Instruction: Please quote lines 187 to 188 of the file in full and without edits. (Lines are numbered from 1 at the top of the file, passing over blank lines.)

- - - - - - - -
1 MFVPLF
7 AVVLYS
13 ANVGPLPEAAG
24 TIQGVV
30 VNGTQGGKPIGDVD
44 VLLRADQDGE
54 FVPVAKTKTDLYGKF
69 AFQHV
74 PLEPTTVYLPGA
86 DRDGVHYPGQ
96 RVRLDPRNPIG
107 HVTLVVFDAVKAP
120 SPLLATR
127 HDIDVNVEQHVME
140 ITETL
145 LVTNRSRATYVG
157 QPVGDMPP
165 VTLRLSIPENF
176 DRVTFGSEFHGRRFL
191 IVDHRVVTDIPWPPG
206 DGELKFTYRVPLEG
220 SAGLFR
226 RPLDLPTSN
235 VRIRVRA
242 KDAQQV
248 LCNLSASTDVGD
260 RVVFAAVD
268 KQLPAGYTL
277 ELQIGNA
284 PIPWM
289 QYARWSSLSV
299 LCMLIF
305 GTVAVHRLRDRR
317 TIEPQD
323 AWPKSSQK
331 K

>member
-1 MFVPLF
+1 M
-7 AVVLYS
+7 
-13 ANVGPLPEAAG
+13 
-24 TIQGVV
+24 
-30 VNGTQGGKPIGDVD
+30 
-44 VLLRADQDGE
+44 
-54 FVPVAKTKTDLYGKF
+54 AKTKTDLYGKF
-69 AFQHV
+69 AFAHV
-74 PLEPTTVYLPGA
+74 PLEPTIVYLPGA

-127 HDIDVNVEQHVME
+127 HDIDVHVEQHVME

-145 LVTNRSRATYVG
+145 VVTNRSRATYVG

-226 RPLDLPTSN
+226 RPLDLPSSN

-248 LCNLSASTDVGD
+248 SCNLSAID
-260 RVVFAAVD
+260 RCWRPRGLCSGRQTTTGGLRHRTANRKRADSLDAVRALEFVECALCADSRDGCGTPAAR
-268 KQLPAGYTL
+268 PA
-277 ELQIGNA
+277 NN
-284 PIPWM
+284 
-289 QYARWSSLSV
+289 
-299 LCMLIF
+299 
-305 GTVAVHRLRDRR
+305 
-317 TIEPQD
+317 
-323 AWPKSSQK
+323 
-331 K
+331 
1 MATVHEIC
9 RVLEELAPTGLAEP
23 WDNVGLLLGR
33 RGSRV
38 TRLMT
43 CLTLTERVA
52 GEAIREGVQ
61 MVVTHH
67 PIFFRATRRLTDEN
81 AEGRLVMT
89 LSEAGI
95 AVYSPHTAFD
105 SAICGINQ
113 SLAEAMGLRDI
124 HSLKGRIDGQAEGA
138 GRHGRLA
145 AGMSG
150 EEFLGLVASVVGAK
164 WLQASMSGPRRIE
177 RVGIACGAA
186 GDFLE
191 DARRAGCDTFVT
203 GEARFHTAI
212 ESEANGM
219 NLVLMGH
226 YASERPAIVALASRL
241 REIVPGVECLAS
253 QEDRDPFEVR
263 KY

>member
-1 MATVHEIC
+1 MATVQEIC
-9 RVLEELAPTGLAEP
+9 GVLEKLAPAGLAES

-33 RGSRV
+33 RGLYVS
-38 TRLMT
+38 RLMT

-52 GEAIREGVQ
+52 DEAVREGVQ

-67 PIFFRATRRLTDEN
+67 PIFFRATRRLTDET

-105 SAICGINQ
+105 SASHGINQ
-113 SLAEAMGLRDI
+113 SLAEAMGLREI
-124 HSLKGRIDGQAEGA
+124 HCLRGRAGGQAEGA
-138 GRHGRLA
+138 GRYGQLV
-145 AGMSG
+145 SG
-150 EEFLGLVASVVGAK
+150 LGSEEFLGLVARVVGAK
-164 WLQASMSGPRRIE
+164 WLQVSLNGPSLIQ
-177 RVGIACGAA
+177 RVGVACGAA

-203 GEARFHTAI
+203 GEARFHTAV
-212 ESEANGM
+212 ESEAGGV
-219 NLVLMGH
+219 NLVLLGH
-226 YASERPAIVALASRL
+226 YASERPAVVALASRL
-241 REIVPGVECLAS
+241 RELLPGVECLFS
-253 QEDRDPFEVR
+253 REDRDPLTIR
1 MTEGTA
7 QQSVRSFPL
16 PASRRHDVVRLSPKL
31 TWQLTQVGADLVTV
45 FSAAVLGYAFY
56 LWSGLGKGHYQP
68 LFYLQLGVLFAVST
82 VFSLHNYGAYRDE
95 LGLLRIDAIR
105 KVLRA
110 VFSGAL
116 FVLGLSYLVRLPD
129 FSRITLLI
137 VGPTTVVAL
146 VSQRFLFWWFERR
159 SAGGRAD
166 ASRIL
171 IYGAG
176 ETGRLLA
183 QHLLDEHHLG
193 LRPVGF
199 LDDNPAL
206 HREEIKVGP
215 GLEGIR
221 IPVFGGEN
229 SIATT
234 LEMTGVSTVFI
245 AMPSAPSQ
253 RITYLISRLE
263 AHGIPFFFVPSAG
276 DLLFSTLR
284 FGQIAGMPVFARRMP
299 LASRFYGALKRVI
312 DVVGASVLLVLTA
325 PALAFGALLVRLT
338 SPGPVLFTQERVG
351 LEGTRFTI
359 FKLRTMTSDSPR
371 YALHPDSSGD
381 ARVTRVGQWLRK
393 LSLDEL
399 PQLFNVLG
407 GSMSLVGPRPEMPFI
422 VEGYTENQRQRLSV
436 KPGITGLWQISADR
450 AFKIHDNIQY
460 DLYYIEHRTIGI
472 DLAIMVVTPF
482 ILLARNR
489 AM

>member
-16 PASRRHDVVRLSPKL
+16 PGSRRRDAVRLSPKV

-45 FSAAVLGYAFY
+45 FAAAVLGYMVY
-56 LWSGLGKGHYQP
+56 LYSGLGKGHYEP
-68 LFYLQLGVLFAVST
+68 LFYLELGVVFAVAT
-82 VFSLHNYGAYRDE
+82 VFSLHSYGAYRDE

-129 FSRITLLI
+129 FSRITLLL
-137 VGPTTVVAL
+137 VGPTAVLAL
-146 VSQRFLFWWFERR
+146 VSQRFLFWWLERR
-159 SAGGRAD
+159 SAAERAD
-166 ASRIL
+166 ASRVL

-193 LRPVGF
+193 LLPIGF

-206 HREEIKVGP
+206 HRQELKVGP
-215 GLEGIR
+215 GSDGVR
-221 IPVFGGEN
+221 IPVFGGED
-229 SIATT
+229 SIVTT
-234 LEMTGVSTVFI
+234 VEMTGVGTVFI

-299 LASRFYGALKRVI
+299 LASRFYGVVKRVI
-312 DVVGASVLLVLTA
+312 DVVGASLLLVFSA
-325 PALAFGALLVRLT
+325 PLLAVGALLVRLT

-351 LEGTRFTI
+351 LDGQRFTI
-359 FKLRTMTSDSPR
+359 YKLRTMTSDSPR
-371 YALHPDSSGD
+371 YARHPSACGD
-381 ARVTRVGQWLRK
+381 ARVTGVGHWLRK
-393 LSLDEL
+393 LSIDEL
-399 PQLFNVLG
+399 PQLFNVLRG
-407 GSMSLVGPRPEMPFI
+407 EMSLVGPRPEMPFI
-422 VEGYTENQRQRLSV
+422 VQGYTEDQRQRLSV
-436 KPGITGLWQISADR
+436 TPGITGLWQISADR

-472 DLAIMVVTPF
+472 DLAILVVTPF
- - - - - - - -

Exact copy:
312 DVVGASVLLVLTA
325 PALAFGALLVRLT